22:49 MF: Yeah. Yeah. And I was gonna add that everything that Ed just listed out is a multifaceted approach to communication because what they knew, and as he mentioned, is that there were some students that they just couldn’t get in contact with because they didn’t have their correct information. There are other ones where we’ve heard how inventive they were in sending out postcards to make sure that they could get them connected. If once they did get connected with them, it was whether it was Zoom lobbies, if they had that capability. We know a lot of Latinx students are dependent on their smartphones, I think upwards of 25%. So I think that one of the bigger things here is that it’s not one way to do it, it’s multiple ways to do it and to reach the student. And I think this circles back wonderfully to what Ed said earlier about this is the student-centric piece, right?

23:38 EV: Wow. What a really important point that is. Offering multiple different options for engaging with support, or I should say, multiple different modalities. Because what we’re not seeing anywhere at any point here is that this is the death of in-person interactions. Not at all, these are supplements, too. It’s just in the past, in-person was the default, and in some cases, the expectation. Now, we understand that we’ll have a lot better success if we offer multiple different avenues for students to come and engage with us. And surely, there will be some equity boost that we get out of that as well because we will no longer be excluding students that can’t engage or are reluctant to engage with the one option we give them. Now, you have multiple options. Hopefully, one of these will work for what you need for yourself with your problem. So, I think it’s a really interesting development here, and I think also, relates to yourself as a human being, that’s sort of something that we preferenced, just having optionality in these regards. So quickly to summarize, and then maybe we can move on to our third point that we should make here, so what have we talked about thus far?

24:48 EV: We’ve talked about the move towards more holistic-style support insisted by the complex and interconnected problems of the pandemic and encouraged by the need of students in our equity-based environments for that kind of care. We also saw that a lot of those issues could be handled with lighter weight, less expensive question-answering mechanisms that might actually themselves make the school more accessible to support. Things like a central phone number or an email, like a Zoom lobby. The third big thing here that I think we’ve heard during our calls, and I’d love to hear some of your thoughts this stuff was… We’re talking a lot about solving problems and challenges. What if the problems and challenges didn’t exist at all and how many of these things that we put in front of students that they have to navigate this complex maze are necessary? And how many of them are not? How many of them are legacy processes that someone put into place a long time ago, that we never really reconsidered until now? And it took a pandemic to make us rethink, maybe that’s not something we wanna do with the students.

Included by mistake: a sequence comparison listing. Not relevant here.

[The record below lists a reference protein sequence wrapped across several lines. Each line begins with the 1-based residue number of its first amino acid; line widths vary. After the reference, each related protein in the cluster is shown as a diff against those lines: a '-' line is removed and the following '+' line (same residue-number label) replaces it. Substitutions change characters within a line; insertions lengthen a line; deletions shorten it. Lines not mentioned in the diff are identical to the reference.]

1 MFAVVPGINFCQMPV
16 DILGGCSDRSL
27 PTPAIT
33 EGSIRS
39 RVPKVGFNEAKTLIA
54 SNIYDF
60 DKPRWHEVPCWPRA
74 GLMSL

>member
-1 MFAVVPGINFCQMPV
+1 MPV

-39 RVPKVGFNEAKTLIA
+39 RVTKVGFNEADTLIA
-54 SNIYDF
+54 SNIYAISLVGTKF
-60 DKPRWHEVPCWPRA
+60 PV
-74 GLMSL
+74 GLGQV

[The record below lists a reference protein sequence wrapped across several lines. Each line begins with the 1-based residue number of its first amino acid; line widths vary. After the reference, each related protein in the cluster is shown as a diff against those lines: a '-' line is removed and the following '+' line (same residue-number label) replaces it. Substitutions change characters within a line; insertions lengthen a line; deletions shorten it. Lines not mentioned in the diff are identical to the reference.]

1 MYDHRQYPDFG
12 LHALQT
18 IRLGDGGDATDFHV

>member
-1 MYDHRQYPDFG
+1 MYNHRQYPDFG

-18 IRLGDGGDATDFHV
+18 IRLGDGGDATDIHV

25:56 EV: Maybe you can also talk to me a little bit about the importance of that work from an equity lens as well. Thinking about all the barriers it takes to get from a student from either a high school to the first day of classes, or say, from their first year of college to the second year of college, it’s a lot.

26:13 MF: Definitely. So a lot of times when our students come up on our campuses, and if we’re talking specifically about students of color, we realize that they already have this kind of mindset, a feeling that they don’t belong, and at that point are pretty much kind of going through an idea of confirmation bias. So anytime we put something up that makes it hard for them to get through, even as simple as it may seem, for those who have kind of gone through college and know the processes in and out, it just recreates within themselves this idea that they should not be here, or maybe they shouldn’t return. So it just reinforces a mindset that we don’t want to reinforce among our student groups, especially when we’re talking about Black, Latinx. And so when we think about something coming up as an administration barrier or registration hold and other things of the like, we have to be very mindful of what that means and how damaging that could be to our students, especially to student populations we want to keep and encourage them to graduate on.

27:18 EV: Yeah, it’s so interesting because there’s sort of an old school mentality in higher ed that making students jump through all those hoops somehow builds character, or is an educational experience of some sort, teaches them to be adults, when in reality, that’s gonna be true for some students, and in other students, it’s just gonna be, “Yeah, maybe this is just more evidence I didn’t belong here in the first place, so I’m out. I’m not gonna jump through all those hoops because why should I do that?” And so that’s kind of a critically important, I think, maybe overlooked angle for schools that are really trying to address their systemic racism. So let’s talk about what some of those things might be, ’cause I think it’s gonna be more apparent to our audience if we make it concrete and real. I’ve got a list here. Surprisingly, here’s another list.